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Mammograms for Six Nations women on Community Awareness Week

Mammograms for Six Nations women on Community Awareness Week

The Screen For Life Mobile Unit, a full screening clinic that travels the province will be on Six Nations this month during Community Awareness Week, from May 12 – 22 – offering free mammograms. In the indigenous community, breast cancer is the most common type of cancer among women. Doctors normally recommend all women between

The Screen For Life Mobile Unit, a full screening clinic that travels the province will be on Six Nations this month during Community Awareness Week, from May 12 – 22 – offering free mammograms.

In the indigenous community, breast cancer is the most common type of cancer among women. Doctors normally recommend all women between the ages of 50-75 years have a mammogram done every two years.

However if you have been identified as high risk for developing breast cancer; in the case of women with a family history of breast or ovarian cancers – or have been identified as carrying the BRCA1/BRCA2 gene –  doctors recommend breast screening through yearly MRI’s starting at the age of 30.

Dr. Andrea East, a family practitioner at the Gane:Yohs Medical Clinic in Ohsweken and Regional Aboriginal Cancer Lead for Cancer Care Ontario says, “First Nations women were diagnosed at a more advanced stage of breast cancer than other Ontario women between 1995 and 2004. The survival experience was comparable with all women when the cancer was diagnosed at a later stage. However when First Nations women are diagnosed earlier, fewer of them lived for five years beyond their five year survival rate compared to non First Nations women. This is thought to do with a lack of follow up care, issues with accessing transportation and cultural irrelevance when attending cancer care clinics.”

East says this is why it is such a blessing to the Six Nations and New Credit area that the Screen For Life Mobile Detection Unit is coming to the territory. East says the Mobile Unit will be coming to Six Nations/New Credit twice a year every year from now on.

Early detection is critically important for breast cancer because the earlier it is detected the more successful treatment is. Mammography has come along so far doctors can now detect breast cancer cells before they fully birth into cancer, something called a pre-cancer or Ductal Carcinoma In Situ.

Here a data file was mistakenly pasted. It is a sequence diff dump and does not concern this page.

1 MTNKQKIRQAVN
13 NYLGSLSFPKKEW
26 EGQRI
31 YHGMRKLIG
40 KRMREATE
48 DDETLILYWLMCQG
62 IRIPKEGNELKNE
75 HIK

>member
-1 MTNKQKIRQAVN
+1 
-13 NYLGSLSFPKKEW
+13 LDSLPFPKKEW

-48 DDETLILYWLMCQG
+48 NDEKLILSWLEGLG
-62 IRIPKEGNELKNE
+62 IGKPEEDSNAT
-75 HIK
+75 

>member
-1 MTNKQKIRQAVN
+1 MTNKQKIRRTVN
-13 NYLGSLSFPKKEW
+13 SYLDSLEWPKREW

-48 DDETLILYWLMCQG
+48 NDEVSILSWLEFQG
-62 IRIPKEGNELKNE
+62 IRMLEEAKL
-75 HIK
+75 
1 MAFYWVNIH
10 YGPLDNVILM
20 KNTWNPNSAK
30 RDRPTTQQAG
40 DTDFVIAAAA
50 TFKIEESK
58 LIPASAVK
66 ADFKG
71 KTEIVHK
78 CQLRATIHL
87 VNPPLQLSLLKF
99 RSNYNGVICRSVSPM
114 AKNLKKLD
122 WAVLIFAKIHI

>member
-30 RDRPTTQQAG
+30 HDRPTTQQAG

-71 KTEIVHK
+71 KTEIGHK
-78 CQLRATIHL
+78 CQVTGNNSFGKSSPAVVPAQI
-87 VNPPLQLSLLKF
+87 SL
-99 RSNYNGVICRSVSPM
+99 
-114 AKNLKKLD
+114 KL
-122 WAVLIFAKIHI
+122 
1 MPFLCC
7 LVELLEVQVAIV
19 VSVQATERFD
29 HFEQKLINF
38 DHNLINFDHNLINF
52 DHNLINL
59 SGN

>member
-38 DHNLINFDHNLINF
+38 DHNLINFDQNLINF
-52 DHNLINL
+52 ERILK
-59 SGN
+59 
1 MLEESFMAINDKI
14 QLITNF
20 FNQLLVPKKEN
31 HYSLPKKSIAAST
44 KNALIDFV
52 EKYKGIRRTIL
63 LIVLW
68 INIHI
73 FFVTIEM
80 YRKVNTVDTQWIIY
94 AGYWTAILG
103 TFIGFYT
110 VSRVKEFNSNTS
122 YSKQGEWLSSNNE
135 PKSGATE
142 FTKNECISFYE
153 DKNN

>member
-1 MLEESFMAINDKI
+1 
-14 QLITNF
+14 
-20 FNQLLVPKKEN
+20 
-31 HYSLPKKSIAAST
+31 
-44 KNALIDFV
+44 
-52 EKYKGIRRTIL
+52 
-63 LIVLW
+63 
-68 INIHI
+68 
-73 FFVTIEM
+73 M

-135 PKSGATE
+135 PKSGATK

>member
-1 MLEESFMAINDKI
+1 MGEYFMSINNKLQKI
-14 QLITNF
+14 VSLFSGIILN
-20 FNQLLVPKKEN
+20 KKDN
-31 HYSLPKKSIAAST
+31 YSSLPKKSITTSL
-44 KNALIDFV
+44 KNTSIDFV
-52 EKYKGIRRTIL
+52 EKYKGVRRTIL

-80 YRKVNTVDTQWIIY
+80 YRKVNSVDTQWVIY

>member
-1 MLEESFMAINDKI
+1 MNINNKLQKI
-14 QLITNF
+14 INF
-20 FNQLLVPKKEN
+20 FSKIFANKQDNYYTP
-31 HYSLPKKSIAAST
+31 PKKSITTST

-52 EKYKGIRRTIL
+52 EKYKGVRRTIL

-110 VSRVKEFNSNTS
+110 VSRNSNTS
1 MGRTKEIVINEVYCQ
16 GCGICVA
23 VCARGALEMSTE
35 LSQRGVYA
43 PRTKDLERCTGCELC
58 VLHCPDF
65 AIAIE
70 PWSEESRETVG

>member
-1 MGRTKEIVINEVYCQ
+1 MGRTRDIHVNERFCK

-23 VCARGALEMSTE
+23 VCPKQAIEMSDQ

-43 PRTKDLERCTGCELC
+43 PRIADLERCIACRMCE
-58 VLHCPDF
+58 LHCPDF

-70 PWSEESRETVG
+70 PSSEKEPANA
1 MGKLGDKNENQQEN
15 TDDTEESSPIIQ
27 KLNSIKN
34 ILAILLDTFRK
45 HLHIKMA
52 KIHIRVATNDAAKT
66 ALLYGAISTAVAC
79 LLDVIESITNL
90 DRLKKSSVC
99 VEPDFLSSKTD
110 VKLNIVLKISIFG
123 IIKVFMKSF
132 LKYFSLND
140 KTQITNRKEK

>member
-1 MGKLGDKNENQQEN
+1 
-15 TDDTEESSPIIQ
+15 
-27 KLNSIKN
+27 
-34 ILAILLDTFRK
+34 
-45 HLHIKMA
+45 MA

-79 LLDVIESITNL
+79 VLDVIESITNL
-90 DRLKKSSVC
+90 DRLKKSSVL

Detecting breast cancer at this stage can literally be life saving. Cure rates for women diagnosed with DCIS are 98%. In these cases early detection completely changes the course of treatment, sometimes not requiring chemotherapy, radiation or hormone drugs at all.

Other risk factors for breast cancer include obesity, smoking and excessive alcohol consumption. Because indigenous women are prone to metabolic syndrome and diabetes, which in turn has a direct impact on body fat, this increases risk factors for indigenous women.

As risk factors for developing breast cancer increases with age, doctors recommend women continue to be screened every two to three years until the age of 75.

If you would like to have a mammogram while the Screen For Life Mobile Unit is on Six Nations you can book a time by calling 1-855-338-3131.

Nahnda Garlow

Nahnda Garlow

Nahnda Garlow, Onondaga under the wing of the Beaver Clan of Six Nations, is Outreach Editor for the Two Row Times. Her popular column, Scone Dogs and Seed Beads brings weekly thoughts on current day indigenous identity. Nahnda has been a journalist with the Two Row Times since it's founding in 2013. She studied Journalism, Human Rights and Indigenous Studies at Laurier University. She is a self-proclaimed "rez girl" who also brings to the Two Row Times years of experience as a Haudenosaunee cultural interpreter, traditional dancer and beadwork aficionado. Nahnda is a member of the Canadian Association of Journalists and the Native American Journalists Association.

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